John Wesley also delineated the “law” and “gospel” and advocated for a cautious preaching that adjusted the ratio of law and gospel by an understanding of congregant circumstance. In a letter he wrote December 20, 1751 to Ebenezer Blackwell, a London banker and benefactor of the Methodist cause, Wesley said preachers needed to empathize with congregants to determine the appropriate law/gospel mix. Wesley called such preachers “wise builder[s].”
Church persons can be wise builders to abuse victims if they build trust with victims:
1. Communicate transparently;
2. Listen wholeheartedly,
3. Withhold judgment,
4. Empathize with pain,
5. Refrain from minimizing,
6. Educate themselves (e.g., learn common features of abuse, common effects of abuse, common myths surrounding abuse, statistics involving true/false reports, etc.); and
7. Believe victims (above all).
Church persons should also be aware of their internal biases. Justice requires fact-finders be free from conflicts of interest or stakes in outcomes. As with the small Maycomb, close-knit communities–universities, churches, athletic groups, clubs, organizations–are ill-equipped for impartial investigation and judgment. Therefore, where reports or inquiries arise in small communities like churches, church persons should defer to external auditors whenever possible. If an external audit stalls and a church is compelled to investigate for the safety of others (i.e., a report of sexual abuse exceeds statute of limitations), then churches should ensure all investigations involve impartial investigators who have no relationships with involved parties. Never should church persons be investigating members of their own crowd or family.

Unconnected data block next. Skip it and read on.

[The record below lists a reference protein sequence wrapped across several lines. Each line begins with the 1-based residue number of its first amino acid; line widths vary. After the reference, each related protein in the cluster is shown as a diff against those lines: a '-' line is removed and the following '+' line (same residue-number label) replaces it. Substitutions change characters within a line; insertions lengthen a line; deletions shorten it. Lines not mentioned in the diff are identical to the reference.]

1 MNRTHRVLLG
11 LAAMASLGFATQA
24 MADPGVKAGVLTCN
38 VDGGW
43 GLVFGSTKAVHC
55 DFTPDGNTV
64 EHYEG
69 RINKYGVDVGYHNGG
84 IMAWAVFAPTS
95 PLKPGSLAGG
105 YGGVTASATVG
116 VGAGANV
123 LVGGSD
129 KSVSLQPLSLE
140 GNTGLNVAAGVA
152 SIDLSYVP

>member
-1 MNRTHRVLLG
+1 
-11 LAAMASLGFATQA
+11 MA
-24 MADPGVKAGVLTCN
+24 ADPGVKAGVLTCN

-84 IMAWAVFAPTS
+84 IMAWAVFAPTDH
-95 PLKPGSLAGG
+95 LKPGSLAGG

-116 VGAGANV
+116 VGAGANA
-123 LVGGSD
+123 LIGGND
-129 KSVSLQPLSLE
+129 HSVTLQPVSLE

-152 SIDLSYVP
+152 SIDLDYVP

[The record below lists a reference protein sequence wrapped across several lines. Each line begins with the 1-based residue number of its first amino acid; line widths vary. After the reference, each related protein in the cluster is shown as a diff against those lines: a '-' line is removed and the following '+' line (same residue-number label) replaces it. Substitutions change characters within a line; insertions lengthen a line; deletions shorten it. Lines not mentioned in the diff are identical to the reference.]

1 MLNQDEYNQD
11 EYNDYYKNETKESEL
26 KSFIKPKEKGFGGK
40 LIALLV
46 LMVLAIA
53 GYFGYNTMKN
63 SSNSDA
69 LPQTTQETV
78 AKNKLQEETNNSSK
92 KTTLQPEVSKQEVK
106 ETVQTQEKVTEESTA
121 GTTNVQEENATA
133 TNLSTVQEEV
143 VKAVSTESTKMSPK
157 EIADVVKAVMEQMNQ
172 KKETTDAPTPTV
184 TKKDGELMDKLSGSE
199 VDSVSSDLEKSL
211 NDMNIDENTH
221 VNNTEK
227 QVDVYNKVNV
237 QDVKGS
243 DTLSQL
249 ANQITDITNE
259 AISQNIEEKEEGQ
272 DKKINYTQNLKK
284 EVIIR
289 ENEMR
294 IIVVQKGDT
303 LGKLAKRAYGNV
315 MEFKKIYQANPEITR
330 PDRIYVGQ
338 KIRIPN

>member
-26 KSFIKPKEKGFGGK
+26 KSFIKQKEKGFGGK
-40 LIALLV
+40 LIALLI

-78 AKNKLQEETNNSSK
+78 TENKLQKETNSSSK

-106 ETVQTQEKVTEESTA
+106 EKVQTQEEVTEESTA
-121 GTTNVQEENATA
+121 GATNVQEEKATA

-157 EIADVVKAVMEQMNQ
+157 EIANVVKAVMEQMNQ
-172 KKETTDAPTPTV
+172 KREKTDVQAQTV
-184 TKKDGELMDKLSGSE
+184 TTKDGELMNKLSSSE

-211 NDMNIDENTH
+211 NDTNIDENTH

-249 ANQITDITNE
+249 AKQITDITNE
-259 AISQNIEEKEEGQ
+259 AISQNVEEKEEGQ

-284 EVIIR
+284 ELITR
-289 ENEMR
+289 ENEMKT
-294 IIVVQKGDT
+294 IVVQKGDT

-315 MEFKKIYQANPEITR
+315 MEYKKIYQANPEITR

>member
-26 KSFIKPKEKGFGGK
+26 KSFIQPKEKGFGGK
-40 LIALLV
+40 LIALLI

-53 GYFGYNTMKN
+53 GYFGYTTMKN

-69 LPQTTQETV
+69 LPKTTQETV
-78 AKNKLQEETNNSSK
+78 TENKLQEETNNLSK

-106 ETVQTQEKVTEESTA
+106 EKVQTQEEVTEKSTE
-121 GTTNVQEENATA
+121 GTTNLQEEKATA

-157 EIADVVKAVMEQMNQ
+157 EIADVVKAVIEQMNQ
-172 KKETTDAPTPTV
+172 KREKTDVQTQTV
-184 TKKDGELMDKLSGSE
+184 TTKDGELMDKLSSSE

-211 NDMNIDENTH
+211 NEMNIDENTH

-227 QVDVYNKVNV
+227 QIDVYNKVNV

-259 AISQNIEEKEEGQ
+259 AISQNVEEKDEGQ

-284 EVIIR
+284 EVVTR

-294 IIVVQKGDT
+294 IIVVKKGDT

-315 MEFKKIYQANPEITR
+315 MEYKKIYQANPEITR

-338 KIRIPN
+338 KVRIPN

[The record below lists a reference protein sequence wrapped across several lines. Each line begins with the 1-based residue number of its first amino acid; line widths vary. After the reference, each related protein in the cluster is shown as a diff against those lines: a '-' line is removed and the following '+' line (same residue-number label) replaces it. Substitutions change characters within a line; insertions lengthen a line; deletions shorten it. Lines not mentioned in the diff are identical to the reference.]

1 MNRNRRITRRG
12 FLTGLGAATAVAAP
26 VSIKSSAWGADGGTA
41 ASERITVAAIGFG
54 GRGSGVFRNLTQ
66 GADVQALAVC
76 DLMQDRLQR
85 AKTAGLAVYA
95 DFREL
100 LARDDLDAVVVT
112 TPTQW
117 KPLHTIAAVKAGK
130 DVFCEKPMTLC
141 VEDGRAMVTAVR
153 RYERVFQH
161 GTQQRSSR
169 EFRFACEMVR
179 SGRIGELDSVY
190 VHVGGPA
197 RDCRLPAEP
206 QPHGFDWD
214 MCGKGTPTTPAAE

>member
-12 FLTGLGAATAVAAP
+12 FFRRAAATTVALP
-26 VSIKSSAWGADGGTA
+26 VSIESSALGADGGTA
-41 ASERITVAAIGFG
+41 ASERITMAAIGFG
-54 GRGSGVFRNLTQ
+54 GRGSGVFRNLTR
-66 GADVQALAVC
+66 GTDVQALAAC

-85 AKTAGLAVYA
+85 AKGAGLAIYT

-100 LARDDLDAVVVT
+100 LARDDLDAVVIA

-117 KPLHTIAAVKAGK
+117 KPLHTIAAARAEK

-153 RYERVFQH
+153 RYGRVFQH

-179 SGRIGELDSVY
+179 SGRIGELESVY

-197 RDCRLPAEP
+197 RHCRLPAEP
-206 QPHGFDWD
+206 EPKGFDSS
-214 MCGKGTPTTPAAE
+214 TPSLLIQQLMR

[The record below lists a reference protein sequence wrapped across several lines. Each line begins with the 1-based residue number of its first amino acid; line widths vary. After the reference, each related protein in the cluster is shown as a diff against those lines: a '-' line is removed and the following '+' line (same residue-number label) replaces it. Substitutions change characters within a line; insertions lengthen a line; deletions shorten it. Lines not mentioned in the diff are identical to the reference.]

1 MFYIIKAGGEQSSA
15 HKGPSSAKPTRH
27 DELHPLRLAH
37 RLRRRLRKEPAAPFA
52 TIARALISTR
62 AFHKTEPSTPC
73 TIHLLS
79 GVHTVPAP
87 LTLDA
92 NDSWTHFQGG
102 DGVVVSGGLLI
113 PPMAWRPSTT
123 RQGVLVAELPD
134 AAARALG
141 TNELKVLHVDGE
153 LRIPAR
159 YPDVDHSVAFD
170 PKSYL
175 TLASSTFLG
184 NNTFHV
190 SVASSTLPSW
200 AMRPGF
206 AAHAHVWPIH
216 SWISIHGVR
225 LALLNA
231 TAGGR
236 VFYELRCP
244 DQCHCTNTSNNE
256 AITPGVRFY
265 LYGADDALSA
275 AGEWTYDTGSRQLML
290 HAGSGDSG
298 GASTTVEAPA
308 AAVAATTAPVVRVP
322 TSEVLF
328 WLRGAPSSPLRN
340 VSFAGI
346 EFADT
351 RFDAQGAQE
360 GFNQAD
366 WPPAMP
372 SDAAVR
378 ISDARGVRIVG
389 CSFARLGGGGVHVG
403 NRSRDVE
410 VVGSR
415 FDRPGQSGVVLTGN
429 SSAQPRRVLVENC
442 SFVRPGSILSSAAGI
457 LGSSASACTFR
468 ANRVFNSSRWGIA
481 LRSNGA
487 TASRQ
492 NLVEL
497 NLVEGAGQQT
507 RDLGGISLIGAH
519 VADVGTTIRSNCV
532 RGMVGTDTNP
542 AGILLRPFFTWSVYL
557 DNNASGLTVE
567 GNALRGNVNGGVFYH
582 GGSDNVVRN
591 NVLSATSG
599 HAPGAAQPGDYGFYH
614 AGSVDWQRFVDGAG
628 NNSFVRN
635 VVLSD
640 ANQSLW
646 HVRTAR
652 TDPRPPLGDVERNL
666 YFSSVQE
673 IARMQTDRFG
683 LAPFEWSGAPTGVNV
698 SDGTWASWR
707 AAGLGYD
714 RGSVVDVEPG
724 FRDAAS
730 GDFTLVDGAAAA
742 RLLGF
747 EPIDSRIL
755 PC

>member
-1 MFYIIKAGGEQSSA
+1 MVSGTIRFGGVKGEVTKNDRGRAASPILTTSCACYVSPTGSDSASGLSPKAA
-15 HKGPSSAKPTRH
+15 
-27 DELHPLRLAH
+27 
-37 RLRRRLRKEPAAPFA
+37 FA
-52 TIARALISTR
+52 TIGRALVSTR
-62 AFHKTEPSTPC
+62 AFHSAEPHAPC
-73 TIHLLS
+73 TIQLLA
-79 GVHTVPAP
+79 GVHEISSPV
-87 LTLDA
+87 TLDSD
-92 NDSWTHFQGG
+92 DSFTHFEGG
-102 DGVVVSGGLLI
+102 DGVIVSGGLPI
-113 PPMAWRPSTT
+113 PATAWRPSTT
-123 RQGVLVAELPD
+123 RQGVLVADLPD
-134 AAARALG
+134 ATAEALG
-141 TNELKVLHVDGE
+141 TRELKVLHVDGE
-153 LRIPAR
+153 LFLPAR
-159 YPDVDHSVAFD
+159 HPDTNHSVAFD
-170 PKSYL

Justice, out of love, gives “gospel” to the abused and “law” to the abuser.
Clergy and laypersons alike should be careful in their application of “law” and “gospel,” recognizing their prejudices may influence responses. They may see after-effects of abuse, depression, eating disorders, addictions, sexual promiscuity, etc., and (ironically) they will focus on these as “sins” rather than manifestations of abuse. Often church persons will “preach at” these wounded, with heavy doses of “law,” when the abused are already fearful. They fearful don’t need more fear; they need more grace and love.